http://www.businessinsider.com/wall-street-on-may-2016-jobs-report-2016-6

http://www.businessinsider.com/us-jobs-report-may-2016-2016-6

http://www.forbes.com/sites/samanthasharf/2016/06/03/jobs-report-u-s-adds-just-38000-jobs-in-may-unemployment-rate-down-to-4-7/?linkId=25155735#22a015b216da

https://www.washingtonpost.com/news/wonk/wp/2016/06/03/what-just-happened-with-jobs-in-america/?tid=sm_tw

http://www.ft.com/fastft/2016/06/03/us-markets-shake-off-grim-jobs-report/

The MoneyGeek thanks guest writer Bob Veres for his contribution to this post

 

 

The good side of bad markets

After the recent downturn in the U.S. and global stock markets, you can be pardoned if you wished that the markets were a bit tamer. Wouldn’t it be nice to get, say, a steady 4% return every year rather than all these ups and downs?

Be careful what you wish for. There are at least three reasons why you should hope the markets continue scaring investors half out of their wits.

1) The very fact that stock downturns scare people is one reason why stocks deliver a higher return than bonds. Economists call it the “risk premium;” which can be roughly translated as: people are not willing to pay as much for an investment that will periodically frighten them to death as they would pay for an investment that delivers a less exciting investment ride. Over their history, stocks have been a fairly consistent bargain relative to less volatile alternatives, which is another way of saying that they’ve delivered higher long-term returns than bonds and cash.

2) If you’re accumulating for retirement by putting money in the market every month or quarter, every downturn means that you can buy shares at a bargain price while many other investors are selling out at or near the bottom.   Over time, as the market recovers, this can give a little extra kick to your overall return.

3) Market downturns give an advantage to those who are willing to practice disciplined rebalancing among different asset classes. Basically, that means that when stocks go down, any new cash goes disproportionately into stocks to bring them back up to their former share of the overall portfolio. This, too, allows you to buy extra shares when the prices are low, and can also boost long-term returns.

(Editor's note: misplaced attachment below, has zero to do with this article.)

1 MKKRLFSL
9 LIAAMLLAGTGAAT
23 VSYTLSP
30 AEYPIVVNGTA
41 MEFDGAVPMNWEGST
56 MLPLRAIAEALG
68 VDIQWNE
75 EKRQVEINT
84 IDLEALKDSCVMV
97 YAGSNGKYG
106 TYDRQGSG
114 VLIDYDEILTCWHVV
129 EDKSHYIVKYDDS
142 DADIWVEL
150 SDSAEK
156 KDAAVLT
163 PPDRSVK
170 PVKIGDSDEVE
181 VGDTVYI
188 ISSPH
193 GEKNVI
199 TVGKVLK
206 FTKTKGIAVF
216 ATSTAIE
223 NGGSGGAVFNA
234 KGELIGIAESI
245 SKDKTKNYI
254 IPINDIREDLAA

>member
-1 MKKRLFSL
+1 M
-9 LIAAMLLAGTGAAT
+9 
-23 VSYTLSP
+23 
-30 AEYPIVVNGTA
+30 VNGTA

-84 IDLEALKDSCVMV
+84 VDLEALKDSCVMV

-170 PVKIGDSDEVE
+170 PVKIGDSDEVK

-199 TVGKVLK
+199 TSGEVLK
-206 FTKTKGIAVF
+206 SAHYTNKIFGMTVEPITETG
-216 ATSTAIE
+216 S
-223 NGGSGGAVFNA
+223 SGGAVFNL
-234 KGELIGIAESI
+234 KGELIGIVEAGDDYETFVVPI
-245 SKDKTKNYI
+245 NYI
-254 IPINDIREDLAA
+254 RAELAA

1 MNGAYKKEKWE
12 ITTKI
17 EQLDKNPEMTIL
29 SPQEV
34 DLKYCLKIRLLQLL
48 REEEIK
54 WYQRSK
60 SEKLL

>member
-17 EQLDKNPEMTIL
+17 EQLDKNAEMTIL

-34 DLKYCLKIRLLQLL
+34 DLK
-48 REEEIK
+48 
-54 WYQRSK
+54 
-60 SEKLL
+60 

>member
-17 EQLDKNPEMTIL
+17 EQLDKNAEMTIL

There’s no question, the downward plunge on the stock market roller coaster is scary. It’s hard to maintain your discipline when the voice in the back of your brain is telling you to bail out on the bouncy trip before somebody gets hurt.

But unless this is the first time in history that the market goes down and stays down forever, we will ultimately look back on the decline and see a buying opportunity, rather than a great time to sell and jump to the sidelines. The patient, disciplined, long-term investor should see market volatility as one of your best friends and allies in your journey toward retirement prosperity.

If you would like to review your current investment portfolio or discuss any other financial planning matters, please don’t hesitate to contact us or visit our website at http://www.ydfs.com. We are a fee-only fiduciary financial planning firm that always puts your interests first.  If you are not a client yet, an initial consultation is complimentary and there is never any pressure or hidden sales pitch.

The MoneyGeek thanks guest writer Bob Veres for his contribution to this post